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Thankfully, there is reason to believe Walker will turn things around. He had his best start of the year on Sunday afternoon, holding the Red Sox to one run on three hits through six innings. He struck out six and, most importantly, did not allow a single walk for the first time this year. The key was his splitter, which he used more than 50% of the time. Perhaps this new approach will help Walker turn his season around.

Bailey Falter Isn’t Getting the Job Done

Bailey Falter has struggled tremendously this season. In seven starts, he has a 5.75 ERA and a 4.74 FIP. Simply put, he hasn’t looked like a competent major league starter, at least not for a team with real postseason aspirations.

Despite his struggles, however, Falter’s job in the rotation appears to be secure. When Ranger Suárez returns, he will be taking Matt Strahm’s place in the rotation, which means Falter will continue to start.

All I can say here is that I hope the Phillies have a plan. The team doesn’t have any more reinforcements on the way (at least in the near future), so Falter will have to get the job done until the Phillies make a trade and/or one of the top pitching prospects is ready to debut.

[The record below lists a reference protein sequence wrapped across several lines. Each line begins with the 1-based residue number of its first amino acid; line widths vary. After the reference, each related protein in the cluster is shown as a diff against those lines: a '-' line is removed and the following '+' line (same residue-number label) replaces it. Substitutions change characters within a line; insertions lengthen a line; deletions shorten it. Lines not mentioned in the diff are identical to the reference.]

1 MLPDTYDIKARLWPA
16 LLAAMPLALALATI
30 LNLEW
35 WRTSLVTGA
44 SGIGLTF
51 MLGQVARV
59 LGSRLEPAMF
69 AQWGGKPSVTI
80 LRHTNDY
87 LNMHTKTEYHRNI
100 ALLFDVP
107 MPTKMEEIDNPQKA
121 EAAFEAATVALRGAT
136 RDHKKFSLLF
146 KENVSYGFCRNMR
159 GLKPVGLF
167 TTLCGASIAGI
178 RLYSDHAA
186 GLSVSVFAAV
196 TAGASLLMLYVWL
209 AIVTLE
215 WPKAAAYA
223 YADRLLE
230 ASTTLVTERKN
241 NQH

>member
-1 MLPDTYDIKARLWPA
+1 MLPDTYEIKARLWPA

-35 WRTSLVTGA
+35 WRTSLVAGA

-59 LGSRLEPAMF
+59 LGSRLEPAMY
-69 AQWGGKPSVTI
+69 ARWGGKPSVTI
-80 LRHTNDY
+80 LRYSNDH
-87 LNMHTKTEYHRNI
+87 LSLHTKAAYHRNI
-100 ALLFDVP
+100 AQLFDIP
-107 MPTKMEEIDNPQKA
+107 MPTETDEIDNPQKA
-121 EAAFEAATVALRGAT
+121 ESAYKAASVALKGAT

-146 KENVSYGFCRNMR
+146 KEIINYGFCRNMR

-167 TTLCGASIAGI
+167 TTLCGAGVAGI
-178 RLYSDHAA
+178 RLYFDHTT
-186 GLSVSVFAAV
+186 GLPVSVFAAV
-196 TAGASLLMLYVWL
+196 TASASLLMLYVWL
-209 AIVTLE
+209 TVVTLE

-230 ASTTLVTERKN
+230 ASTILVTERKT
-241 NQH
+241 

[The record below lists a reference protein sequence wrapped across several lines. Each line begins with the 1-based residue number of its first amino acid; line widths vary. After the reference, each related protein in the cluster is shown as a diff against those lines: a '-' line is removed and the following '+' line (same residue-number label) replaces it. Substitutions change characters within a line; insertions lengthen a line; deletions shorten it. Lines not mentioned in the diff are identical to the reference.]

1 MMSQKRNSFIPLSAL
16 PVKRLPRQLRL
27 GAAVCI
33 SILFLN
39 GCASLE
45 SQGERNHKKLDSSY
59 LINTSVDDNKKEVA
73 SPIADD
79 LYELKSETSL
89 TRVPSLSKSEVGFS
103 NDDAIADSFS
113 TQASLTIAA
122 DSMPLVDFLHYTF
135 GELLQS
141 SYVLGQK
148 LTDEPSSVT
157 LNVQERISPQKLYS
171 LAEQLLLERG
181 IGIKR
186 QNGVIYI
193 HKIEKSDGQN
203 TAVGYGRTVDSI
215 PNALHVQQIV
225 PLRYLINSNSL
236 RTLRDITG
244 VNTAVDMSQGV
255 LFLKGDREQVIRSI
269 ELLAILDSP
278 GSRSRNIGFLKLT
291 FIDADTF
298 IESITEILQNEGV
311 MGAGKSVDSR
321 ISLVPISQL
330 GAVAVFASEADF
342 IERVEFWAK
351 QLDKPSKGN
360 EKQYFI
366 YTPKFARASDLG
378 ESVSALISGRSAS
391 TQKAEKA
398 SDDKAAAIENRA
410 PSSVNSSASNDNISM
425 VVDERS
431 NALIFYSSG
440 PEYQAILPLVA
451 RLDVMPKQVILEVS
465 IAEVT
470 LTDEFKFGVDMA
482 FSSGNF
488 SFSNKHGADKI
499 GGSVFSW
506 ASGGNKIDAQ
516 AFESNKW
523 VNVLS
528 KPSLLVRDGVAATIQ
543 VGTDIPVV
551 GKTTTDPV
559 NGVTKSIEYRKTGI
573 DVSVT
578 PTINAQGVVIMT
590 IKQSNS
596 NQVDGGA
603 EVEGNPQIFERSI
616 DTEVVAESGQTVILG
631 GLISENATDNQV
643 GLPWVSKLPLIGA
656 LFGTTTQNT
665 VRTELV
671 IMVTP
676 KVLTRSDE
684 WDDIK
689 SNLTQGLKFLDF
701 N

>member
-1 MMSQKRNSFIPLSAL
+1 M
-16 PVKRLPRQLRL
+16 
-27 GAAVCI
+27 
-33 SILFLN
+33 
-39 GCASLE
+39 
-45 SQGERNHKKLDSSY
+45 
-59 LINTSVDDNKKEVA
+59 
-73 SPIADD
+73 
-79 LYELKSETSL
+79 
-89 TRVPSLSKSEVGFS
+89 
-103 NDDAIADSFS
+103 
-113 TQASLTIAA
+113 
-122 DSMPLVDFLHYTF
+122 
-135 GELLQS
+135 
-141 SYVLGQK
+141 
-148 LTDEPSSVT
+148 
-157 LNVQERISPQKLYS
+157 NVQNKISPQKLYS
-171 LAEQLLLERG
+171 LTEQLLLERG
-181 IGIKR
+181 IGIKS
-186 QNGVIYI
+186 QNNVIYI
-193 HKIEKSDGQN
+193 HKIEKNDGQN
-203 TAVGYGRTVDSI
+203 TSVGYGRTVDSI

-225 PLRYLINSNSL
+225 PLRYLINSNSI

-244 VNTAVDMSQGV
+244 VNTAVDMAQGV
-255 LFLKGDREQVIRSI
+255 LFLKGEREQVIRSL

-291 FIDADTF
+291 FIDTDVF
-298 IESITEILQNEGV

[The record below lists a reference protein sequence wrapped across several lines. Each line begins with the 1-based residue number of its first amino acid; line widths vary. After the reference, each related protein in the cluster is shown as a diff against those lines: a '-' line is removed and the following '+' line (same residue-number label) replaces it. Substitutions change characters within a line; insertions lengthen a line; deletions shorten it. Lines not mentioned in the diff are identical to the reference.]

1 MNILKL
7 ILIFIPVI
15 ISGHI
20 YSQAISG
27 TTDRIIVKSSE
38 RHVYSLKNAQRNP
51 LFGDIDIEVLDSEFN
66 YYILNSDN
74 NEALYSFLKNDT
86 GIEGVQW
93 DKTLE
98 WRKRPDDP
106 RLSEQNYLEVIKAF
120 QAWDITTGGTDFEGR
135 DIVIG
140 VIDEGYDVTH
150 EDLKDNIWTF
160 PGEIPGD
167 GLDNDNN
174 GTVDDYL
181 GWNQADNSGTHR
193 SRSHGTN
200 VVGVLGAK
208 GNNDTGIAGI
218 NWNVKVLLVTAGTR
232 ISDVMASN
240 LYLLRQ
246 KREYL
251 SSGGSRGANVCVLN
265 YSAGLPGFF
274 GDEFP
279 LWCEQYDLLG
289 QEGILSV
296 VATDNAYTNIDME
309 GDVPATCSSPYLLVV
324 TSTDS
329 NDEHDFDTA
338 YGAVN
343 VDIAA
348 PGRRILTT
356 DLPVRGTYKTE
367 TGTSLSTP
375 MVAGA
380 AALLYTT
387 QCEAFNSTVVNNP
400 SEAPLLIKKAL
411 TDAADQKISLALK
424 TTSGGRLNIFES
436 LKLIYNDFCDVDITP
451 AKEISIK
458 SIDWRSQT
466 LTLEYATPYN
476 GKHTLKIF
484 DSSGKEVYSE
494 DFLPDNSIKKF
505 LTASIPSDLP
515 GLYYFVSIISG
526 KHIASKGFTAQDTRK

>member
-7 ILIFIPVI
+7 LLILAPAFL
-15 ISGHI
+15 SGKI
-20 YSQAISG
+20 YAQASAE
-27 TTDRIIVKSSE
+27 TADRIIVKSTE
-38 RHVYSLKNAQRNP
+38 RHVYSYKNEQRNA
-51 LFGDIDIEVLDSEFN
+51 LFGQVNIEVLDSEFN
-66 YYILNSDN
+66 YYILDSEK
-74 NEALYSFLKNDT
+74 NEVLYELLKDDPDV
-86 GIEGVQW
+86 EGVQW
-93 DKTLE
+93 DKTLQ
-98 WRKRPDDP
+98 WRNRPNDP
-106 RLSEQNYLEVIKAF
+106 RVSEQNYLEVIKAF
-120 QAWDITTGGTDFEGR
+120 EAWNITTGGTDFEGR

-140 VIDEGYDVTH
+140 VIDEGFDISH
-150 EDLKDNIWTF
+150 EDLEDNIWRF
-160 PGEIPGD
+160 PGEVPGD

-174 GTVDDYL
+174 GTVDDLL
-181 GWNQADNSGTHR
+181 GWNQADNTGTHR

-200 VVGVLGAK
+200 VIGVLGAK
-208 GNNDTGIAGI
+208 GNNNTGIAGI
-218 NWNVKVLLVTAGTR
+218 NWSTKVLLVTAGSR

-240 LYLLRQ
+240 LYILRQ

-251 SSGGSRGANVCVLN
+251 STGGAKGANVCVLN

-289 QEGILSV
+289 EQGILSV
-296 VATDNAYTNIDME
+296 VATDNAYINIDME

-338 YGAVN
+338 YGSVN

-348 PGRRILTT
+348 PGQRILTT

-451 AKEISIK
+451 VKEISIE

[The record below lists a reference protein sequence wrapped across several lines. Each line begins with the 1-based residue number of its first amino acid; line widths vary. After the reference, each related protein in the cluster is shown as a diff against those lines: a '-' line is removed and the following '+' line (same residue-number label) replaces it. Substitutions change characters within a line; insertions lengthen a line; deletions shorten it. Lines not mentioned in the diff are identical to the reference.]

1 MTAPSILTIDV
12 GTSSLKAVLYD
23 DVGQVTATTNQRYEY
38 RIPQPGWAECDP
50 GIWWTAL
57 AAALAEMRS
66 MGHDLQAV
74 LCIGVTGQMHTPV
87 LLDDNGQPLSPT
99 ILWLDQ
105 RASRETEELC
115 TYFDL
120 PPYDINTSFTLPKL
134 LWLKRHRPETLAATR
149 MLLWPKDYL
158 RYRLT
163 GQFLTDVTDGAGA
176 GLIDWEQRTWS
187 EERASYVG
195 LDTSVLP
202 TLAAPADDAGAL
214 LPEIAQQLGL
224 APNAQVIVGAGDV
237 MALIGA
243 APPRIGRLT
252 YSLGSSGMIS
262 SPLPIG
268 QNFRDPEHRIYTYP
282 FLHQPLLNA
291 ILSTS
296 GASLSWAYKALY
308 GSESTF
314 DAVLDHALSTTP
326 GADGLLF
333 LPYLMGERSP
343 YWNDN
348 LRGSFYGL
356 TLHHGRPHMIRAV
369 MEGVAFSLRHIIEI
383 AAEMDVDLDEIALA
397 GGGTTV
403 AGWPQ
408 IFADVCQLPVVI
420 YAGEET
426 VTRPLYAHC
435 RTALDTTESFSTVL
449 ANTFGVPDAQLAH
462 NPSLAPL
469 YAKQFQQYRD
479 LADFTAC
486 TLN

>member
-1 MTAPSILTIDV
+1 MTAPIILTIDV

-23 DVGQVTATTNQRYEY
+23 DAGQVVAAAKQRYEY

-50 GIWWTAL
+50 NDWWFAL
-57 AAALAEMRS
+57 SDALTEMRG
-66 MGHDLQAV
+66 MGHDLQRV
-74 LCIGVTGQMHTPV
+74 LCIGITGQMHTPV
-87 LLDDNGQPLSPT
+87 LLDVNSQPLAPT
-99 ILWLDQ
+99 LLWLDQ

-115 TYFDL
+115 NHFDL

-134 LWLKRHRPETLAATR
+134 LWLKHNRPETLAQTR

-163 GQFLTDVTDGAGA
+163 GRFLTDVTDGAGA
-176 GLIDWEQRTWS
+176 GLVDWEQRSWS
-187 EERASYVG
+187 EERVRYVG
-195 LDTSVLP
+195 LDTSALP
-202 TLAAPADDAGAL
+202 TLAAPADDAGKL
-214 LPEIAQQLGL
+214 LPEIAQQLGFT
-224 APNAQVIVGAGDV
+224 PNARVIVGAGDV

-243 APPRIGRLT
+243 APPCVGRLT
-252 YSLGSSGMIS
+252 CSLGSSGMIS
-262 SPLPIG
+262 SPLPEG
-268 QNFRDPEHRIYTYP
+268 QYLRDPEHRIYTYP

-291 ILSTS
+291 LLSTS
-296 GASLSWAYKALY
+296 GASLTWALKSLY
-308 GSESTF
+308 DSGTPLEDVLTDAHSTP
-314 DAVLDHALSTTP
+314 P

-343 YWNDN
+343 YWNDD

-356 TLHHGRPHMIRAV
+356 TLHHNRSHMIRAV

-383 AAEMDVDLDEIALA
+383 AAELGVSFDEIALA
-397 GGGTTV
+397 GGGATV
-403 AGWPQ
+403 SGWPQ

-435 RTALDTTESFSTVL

Matt Strahm Is Back in the Bullpen

Matt Strahm has been phenomenal this season. He pitched a scoreless eighth inning on Opening Day and then took the mound for his first start four games later. He pitched admirably out of the rotation for six starts, putting up a 3.51 ERA and 2.61 FIP in 25.2 IP.

However, the Phillies have decided to put him back in the bullpen in anticipation of Suárez’s return. He earned a two-inning save on Sunday, striking out three Red Sox batters and looking sharp as ever.

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I’m torn about the decision to take Strahm out of the rotation. On the one hand, he has been Philadelphia’s second best starter this season. I wouldn’t have expected him to keep pitching so well all year, but I have a lot more faith in Strahm than Falter.

On the other hand, I think we have to trust the Phillies on this one. This coaching staff knows better than anyone how fantastic Strahm has been (and how much some of his rotation mates have struggled). Clearly, they have a reason for putting Strahm back in the ‘pen, whether that be to protect his arm from injury or because they think he’ll be much more effective as a reliever.

Is Andrew Painter Ever Coming Back?

Unfortunately, the Phillies haven’t given us much information about Painter’s rehab. From what we know, he’s playing catch regularly and “hasn’t had any issues,” according to his agent Scott Boras. However, the team has not released a timeline for his return. He is still expected to pitch in the big leagues at some point this season, but it’s impossible to guess when that will be or how many innings he’ll be allowed to throw.